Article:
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Report Says Thefts Rising, But Fleets Question Data
Monday, 08 February 2010 00:00

Cargo theft increased sharply in 2009, according to an international insurer and a security firm, although two major carriers said they had experienced a drop in losses from theft and American Trucking Associations said good statistics were hard to come by.

“From an overall perspective, taking in all the intelligence and feedback we’ve received, there definitely has been an increase in cargo thefts in 2009,” Scott Cornell, national program manager, Travelers Specialty Investigations Group, told Transport Topics.

FreightWatch International, a private international security company, announced Jan. 29 that last year it had “recorded an average of 72 cargo theft incidents per month, 859 cargo theft incidents total, a 12% increase from 2008 . . . This is the most ever recorded.”

However, UPS spokeswoman Susan Rosenberg said of the FreightWatch report, “Our folks were scratching their heads because the trends are favorable for us.”

“We’re trending down both in dollar value and the number of incidents of cargo theft,” she told TT. “This is comprehensive across all divisions of UPS.”

Walt Fountain, director of loss prevention and enterprise security for Schneider National Inc., said that, while he agreed with FreightWatch’s overall view that cargo theft is rising in the industry as a whole, Schneider has enacted procedures throughout its supply chain that cut its cargo theft losses by 76% from 2008.

Travelers’ Cornell said theft has spread “beyond its traditional centers of New Jersey, Miami and Southern California. Texas is being brutally hit by cargo theft . . . and in states like Ohio and Illinois, where it was previously just a minor problem; we’re seeing a big increase.”

The FreightWatch report said the incidents were primarily nonviolent, full-truckload thefts but also included 36 warehouse burglaries and 13 hijackings.

“By volume, the electronics industry suffered the highest number of cargo theft incidents, going from 174 theft incidents in 2008 to 196 in 2009 and accounting for 23% of all cargo theft,” the report said.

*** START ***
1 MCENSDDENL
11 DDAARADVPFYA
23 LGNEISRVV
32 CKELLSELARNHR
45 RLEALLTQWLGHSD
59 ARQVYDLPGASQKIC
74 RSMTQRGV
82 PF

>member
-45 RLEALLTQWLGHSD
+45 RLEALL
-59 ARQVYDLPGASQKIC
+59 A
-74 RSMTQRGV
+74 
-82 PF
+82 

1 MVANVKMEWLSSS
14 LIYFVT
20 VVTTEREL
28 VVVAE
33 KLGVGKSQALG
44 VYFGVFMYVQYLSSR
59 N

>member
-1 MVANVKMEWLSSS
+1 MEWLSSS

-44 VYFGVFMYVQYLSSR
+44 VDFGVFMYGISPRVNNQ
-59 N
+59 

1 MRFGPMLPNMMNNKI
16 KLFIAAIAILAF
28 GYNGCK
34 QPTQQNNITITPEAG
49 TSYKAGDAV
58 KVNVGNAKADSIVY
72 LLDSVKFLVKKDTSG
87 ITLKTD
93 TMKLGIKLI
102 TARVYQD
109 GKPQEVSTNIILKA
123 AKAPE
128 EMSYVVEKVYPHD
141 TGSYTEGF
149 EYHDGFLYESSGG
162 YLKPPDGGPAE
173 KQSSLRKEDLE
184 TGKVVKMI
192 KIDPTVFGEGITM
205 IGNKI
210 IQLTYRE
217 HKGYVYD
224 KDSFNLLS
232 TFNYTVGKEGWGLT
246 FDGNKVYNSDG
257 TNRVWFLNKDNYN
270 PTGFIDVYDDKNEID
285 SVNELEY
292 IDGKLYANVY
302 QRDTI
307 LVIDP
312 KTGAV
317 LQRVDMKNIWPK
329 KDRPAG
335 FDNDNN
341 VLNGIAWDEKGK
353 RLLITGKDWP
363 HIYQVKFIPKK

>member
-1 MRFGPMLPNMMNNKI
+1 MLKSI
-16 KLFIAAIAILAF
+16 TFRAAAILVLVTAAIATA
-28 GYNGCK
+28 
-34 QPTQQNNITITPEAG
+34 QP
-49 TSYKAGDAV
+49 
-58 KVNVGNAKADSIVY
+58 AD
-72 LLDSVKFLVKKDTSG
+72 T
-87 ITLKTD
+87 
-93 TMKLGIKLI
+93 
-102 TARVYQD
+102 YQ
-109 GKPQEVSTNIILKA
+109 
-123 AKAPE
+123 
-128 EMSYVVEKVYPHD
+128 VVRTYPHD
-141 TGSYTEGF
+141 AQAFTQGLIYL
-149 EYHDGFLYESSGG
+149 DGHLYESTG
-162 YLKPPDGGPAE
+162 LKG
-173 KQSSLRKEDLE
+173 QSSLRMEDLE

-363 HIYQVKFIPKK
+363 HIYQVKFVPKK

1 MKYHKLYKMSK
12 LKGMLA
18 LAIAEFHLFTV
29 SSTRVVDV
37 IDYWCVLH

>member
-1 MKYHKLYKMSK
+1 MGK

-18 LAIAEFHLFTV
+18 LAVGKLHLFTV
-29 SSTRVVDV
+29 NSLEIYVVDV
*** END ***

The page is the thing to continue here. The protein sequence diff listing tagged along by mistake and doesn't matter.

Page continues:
Dan Burges, director of consultancy and intelligence for FreightWatch, told TT that sources for the report included cargo theft task forces; law enforcement sources; private investigation firms; several transportation security councils; industry personnel such as transportation providers, freight forwarders and shippers; insurance companies, clients and partners; FreightWatch’s field staff and news media reports.

The report said that although pharmaceuticals made up only 5% of all cargo theft last year, the average pharmaceutical theft was valued at $2.5 million. In fact, the report said a single $37 million pharmaceutical theft in Pennsylvania had not been included because it would have skewed the average.

The average electronics loss was $814,000, FreightWatch said, although subcategories such as cell phones had significantly higher values.

Truck stops remained the prime location for thefts, typically occurring when the driver leaves the load to pay for fuel, eat or rest.

The FreightWatch study found “a noticeable increase in the number of cargo theft incidents occurring at terminal and distribution center lots, as well as trailer drop lots,” in the second half of 2009.

Schneider’s Fountain told TT, “The threat continues to evolve. . . . We can get an indication of where the threat may be headed and create countermeasures to defeat them before it costs us money.”

He said evidence exists that gangs have sabotaged trains to halt them and get at the cargo, often in trailers or containers.

“Two or three trailers are the max that one of these groups can get,” Fountain said. “If they go after a train, the gangs don’t have the infrastructure to steal the contents from 40 containers.”

The loss of four or five trailers at an average value of $500,000 “is a significant loss,” he said. “It causes a large disruption in the supply chain.”

A spokesman for American Trucking Associations told TT it was difficult to gather hard statistics on cargo theft, especially without any federal oversight.

And although the FBI said it would begin collecting statistics, “We don’t collect any data presently on cargo theft,” FBI spokeswoman Denise Ballew told TT.

“However, cargo theft recently became a uniform crime category, but it hasn’t rolled out to law authorities completely,” Ballew said. “It could be a year of two before we collect enough statistics” to put out a report.

Transport Topics, 2/8/2010